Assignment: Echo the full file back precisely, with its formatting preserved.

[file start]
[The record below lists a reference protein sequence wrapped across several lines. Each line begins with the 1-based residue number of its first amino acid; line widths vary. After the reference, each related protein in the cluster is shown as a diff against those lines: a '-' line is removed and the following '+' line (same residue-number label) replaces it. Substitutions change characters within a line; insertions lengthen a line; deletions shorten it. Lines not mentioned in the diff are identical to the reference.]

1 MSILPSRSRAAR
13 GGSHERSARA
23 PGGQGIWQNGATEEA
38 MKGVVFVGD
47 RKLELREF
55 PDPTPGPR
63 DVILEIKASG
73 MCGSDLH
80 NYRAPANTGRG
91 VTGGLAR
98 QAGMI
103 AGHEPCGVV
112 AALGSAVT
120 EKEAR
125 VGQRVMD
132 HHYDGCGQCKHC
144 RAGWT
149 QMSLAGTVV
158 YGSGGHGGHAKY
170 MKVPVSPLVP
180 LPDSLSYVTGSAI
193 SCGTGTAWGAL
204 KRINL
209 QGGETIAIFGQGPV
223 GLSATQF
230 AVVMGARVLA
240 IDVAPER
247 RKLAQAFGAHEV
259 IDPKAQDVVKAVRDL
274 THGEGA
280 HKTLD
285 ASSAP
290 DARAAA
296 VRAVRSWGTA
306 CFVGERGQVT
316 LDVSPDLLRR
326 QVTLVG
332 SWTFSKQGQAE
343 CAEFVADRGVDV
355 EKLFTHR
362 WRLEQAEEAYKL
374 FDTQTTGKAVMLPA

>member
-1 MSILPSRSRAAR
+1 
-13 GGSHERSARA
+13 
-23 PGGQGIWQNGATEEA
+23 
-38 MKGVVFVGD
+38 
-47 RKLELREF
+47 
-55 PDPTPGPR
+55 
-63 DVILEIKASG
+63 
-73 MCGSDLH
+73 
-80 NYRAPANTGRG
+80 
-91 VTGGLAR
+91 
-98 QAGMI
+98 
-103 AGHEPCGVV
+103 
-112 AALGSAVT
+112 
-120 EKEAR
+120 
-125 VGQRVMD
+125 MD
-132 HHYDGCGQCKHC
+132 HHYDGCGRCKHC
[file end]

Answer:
[The record below lists a reference protein sequence wrapped across several lines. Each line begins with the 1-based residue number of its first amino acid; line widths vary. After the reference, each related protein in the cluster is shown as a diff against those lines: a '-' line is removed and the following '+' line (same residue-number label) replaces it. Substitutions change characters within a line; insertions lengthen a line; deletions shorten it. Lines not mentioned in the diff are identical to the reference.]

1 MSILPSRSRAAR
13 GGSHERSARA
23 PGGQGIWQNGATEEA
38 MKGVVFVGD
47 RKLELREF
55 PDPTPGPR
63 DVILEIKASG
73 MCGSDLH
80 NYRAPANTGRG
91 VTGGLAR
98 QAGMI
103 AGHEPCGVV
112 AALGSAVT
120 EKEAR
125 VGQRVMD
132 HHYDGCGQCKHC
144 RAGWT
149 QMSLAGTVV
158 YGSGGHGGHAKY
170 MKVPVSPLVP
180 LPDSLSYVTGSAI
193 SCGTGTAWGAL
204 KRINL
209 QGGETIAIFGQGPV
223 GLSATQF
230 AVVMGARVLA
240 IDVAPER
247 RKLAQAFGAHEV
259 IDPKAQDVVKAVRDL
274 THGEGA
280 HKTLD
285 ASSAP
290 DARAAA
296 VRAVRSWGTA
306 CFVGERGQVT
316 LDVSPDLLRR
326 QVTLVG
332 SWTFSKQGQAE
343 CAEFVADRGVDV
355 EKLFTHR
362 WRLEQAEEAYKL
374 FDTQTTGKAVMLPA

>member
-1 MSILPSRSRAAR
+1 
-13 GGSHERSARA
+13 
-23 PGGQGIWQNGATEEA
+23 
-38 MKGVVFVGD
+38 
-47 RKLELREF
+47 
-55 PDPTPGPR
+55 
-63 DVILEIKASG
+63 
-73 MCGSDLH
+73 
-80 NYRAPANTGRG
+80 
-91 VTGGLAR
+91 
-98 QAGMI
+98 
-103 AGHEPCGVV
+103 
-112 AALGSAVT
+112 
-120 EKEAR
+120 
-125 VGQRVMD
+125 MD
-132 HHYDGCGQCKHC
+132 HHYDGCGRCKHC